The claimant can lift and/or carry 20 pounds occasionally and 10 pounds frequently. The claimant can sit for about 6 hours in an 8-hour workday, but would need an opportunity to stand up and/or change position at his workstation for approximately 2-3 minutes after sitting for an hour. After using that opportunity, the claimant could return again to a seated position and continue in that fashion for the remainder of the 8-hour workday. The claimant can stand and/or walk combined for about 4 hours in an 8-hour workday, but would need to avoid uneven terrain. The claimant can occasionally use foot controls with his right lower extremity. The claimant can never climb ladders, ropes, or scaffolds, but can occasionally climb ramps and stairs using a handrail. The claimant can occasionally balance, stoop, and crouch, and rarely (defined as 1 to 5 percent of a workday) kneel and crawl. The claimant should have no exposure to work around hazards, such as unprotected heights and fast and dangerous moving machinery. Mentally, the claimant is limited to simple tasks. The claimant can maintain concentration, persistence and pace for 2-hour work segments. The claimant is limited [to] brief superficial contact with co-workers and the general public.

(R. 19-20.) After determining Plaintiff's RFC, since Plaintiff has no past relevant work, the ALJ moved on to step five.

         At step five, the ALJ asked a vocational expert (“VE”) whether jobs exist in the national economy for a hypothetical individual with Plaintiff's RFC, age, education, and work experience. (R. 61-63.) The VE testified that there were such jobs in the national economy, including an information clerk, a document scanner, and a document shredder. (R. 27, 63.) Based on the VE's testimony, the ALJ determined that Plaintiff is not disabled. (R. 27-28.)

         Plaintiff requested review of the decision. (R. 1.) The Appeals Council denied Plaintiff's request for review, which made the ALJ's decision the final decision of the Commissioner. (R. 1.) Plaintiff then commenced this action for judicial review. The Court has reviewed the entire administrative record, giving particular attention to the facts and records cited by the parties. The Court will recount the facts of record only to the extent they are helpful for context or necessary for resolution of the specific issues presented in the parties' motions.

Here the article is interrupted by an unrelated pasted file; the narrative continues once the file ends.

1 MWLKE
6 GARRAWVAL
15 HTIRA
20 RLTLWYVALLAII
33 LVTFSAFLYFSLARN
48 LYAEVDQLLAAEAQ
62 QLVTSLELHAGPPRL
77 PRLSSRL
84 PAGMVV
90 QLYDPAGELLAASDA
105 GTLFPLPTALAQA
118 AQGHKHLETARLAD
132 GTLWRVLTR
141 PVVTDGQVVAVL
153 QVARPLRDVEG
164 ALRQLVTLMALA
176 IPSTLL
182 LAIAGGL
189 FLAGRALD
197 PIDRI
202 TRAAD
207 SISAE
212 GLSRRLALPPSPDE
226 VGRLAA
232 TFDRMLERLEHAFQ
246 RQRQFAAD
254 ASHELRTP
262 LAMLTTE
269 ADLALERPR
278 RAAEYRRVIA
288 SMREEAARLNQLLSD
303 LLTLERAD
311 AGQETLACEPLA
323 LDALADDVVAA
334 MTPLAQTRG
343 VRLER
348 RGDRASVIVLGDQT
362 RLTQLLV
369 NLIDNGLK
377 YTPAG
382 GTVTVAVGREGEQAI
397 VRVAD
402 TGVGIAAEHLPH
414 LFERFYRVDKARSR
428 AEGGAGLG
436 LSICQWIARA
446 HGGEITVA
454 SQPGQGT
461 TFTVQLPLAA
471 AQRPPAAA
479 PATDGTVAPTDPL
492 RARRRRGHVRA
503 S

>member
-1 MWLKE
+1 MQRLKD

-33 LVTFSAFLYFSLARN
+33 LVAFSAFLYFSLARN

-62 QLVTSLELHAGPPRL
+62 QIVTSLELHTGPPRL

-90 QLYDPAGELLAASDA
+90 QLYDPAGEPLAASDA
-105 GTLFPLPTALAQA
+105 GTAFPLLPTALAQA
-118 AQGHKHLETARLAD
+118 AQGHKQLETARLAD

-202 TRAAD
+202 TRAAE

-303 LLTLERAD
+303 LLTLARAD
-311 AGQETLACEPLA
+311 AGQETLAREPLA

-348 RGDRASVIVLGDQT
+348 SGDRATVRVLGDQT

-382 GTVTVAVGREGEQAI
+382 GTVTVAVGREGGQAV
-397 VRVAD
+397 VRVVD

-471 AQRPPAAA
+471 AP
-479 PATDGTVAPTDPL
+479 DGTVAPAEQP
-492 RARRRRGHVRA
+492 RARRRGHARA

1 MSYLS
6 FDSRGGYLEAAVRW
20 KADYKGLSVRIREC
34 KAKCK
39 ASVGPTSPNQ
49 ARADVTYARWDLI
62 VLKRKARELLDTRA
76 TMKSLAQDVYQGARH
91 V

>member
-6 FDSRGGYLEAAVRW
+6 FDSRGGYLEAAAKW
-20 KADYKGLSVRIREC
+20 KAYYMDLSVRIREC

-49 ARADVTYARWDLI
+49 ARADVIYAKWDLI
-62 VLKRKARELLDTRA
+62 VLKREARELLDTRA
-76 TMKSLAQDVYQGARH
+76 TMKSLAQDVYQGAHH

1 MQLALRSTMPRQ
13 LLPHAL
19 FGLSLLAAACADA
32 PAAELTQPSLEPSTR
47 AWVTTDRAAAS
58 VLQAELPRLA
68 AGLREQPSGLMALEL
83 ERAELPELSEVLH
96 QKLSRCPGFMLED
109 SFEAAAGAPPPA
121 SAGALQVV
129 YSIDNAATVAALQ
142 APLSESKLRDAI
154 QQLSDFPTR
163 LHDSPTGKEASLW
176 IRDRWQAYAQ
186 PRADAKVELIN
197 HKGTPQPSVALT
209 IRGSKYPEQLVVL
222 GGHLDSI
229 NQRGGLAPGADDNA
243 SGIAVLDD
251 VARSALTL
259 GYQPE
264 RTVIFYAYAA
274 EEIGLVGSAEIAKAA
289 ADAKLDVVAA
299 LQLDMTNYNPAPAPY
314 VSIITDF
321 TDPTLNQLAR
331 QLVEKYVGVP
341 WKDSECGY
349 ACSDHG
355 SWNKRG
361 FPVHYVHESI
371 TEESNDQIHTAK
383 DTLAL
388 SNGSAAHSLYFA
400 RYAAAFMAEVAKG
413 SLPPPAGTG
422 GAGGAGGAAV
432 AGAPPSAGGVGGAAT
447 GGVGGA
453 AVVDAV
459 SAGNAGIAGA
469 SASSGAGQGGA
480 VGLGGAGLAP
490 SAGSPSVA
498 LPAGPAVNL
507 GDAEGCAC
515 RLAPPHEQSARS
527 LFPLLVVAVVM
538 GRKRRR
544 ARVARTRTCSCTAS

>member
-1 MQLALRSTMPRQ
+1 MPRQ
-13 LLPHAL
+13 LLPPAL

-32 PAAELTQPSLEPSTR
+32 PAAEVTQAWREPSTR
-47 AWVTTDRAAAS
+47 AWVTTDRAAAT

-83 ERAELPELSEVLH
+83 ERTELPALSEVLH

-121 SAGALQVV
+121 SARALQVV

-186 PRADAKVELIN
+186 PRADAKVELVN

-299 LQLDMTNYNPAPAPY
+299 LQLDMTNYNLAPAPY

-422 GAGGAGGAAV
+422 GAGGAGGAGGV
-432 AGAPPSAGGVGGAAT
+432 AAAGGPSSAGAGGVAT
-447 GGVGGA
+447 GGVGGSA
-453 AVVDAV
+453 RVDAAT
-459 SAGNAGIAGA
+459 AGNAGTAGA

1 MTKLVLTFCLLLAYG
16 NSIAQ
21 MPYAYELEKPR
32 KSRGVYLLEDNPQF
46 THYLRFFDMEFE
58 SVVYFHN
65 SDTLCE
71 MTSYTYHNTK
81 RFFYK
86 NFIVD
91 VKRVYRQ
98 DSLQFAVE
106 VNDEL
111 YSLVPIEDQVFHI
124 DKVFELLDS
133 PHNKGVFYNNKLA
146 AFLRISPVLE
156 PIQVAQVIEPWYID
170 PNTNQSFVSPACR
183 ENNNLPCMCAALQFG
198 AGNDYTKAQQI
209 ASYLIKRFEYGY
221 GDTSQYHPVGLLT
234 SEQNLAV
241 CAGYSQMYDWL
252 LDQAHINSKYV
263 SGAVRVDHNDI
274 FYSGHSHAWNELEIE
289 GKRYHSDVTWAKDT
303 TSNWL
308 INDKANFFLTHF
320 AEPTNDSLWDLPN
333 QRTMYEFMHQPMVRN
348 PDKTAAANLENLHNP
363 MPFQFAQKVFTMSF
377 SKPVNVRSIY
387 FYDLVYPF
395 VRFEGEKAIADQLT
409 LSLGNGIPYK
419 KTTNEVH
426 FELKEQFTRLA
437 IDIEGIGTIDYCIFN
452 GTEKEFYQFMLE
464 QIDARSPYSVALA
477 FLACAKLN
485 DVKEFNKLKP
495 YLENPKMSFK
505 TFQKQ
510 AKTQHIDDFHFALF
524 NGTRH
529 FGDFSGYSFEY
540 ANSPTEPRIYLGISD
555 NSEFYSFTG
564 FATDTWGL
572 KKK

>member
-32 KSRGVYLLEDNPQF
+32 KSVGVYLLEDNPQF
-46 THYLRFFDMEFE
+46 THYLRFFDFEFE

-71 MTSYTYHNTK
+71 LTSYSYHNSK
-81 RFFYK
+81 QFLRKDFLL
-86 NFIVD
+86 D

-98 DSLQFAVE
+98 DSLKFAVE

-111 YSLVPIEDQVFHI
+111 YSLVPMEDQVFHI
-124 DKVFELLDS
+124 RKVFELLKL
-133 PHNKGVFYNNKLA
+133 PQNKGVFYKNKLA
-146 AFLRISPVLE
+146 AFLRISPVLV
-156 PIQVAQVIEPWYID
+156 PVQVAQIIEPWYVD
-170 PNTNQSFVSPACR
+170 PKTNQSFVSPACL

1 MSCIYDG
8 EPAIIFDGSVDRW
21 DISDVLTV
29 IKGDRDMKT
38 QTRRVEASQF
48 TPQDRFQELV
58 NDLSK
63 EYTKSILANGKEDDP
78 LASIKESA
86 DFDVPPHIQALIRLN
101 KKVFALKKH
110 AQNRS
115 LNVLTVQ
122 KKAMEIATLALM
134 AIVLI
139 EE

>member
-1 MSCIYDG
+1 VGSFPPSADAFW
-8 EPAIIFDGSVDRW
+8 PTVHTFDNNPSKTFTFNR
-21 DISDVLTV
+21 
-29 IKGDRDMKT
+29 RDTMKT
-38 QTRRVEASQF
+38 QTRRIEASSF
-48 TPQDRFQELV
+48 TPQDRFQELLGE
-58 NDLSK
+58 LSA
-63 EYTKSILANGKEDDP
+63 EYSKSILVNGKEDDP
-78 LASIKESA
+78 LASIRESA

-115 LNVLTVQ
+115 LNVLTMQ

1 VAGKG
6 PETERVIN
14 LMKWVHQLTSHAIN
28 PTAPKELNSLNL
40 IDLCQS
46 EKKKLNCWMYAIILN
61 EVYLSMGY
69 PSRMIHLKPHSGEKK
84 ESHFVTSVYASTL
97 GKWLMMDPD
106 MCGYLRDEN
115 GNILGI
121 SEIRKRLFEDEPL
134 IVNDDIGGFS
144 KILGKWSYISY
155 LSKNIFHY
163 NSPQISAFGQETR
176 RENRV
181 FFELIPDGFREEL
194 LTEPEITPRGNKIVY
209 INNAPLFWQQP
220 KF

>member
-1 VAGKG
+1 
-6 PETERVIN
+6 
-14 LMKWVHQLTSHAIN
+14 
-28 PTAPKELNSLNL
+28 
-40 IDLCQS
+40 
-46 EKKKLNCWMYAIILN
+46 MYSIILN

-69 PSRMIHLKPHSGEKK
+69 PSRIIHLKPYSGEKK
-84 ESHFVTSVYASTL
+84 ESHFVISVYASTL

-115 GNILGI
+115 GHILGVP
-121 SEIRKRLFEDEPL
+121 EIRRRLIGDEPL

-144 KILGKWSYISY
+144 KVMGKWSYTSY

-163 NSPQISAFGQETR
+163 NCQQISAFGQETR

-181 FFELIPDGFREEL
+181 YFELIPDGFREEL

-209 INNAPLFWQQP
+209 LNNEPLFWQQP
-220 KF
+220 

Judicial review of the Commissioner's denial of benefits is limited to determining whether substantial evidence on the record as a whole supports the decision, 42 U.S.C. § 405(g), or if the ALJ's decision resulted from an error of law. Nash v. Comm'r, Soc. Sec. Administration, 907 F.3d 1086, 1089 (8th Cir. 2018) (citing 42 U.S.C. § 405(g); Chismarich v. Berryhill, 888 F.3d 978, 979 (8th Cir. 2018)). “Substantial evidence is less than a preponderance, but enough that a reasonable mind would find it adequate to support the Commissioner's conclusions.” Id. (quoting Travis v. Astrue, 477 F.3d 1037, 1040 (8th Cir. 2007)). The Court “considers evidence that detracts from the Commissioner's decision as well as evidence that supports it.” Id. “If substantial evidence supports the Commissioner's conclusions, this court does not reverse even if it would reach a different conclusion, or merely because substantial evidence also supports the contrary outcome.” Id.

         “A disability claimant has the burden to establish her RFC.” Eichelberger v. Barnhart, 390 F.3d 584, 591 (8th Cir. 2004). The Eighth Circuit has held that “a ‘claimant's residual functional capacity is a medical question.'” Id. (quoting Lauer v. Apfel, 245 F.3d 700, 704 (8th Cir. 2001)). “‘[S]ome medical evidence' must support the determination of the claimant's RFC, and the ALJ should obtain medical evidence that addresses the claimant's ‘ability to function in the workplace.'” Id. (quoting Dykes v. Apfel, 223 F.3d 865, 867 (8th Cir. 2000) (per curiam)).

         An ALJ should consider several factors, in addition to the objective medical evidence, in assessing a claimant's subjective symptoms, including daily activities; work history; intensity, duration, and frequency of symptoms; any side effects and efficacy of medications; triggering and aggravating factors; and functional restrictions. See Polaski v. Heckler, 739 F.2d 1320, 1322 (8th Cir. 1984); Social Security Ruling (“SSR”) 16-3p, 2016 WL 1119029, at *5-7 (S.S.A. Mar. 16, 2016) (listing these factors as relevant in evaluating the intensity, persistence, and limiting effects of a person's symptoms). But the ALJ need not explicitly discuss each factor. See Goff v. Barnhart, 421 F.3d 785, 791 (8th Cir. 2005).


         Plaintiff argues that the ALJ failed to give sufficient weight to the opinion of Plaintiff's rheumatology provider, Jacquelyn Steckler, PA-C (“PA Steckler”), who completed a Medical Source Statement (“MSS”) on April 18, 2017. (Dkt. No. 12 ...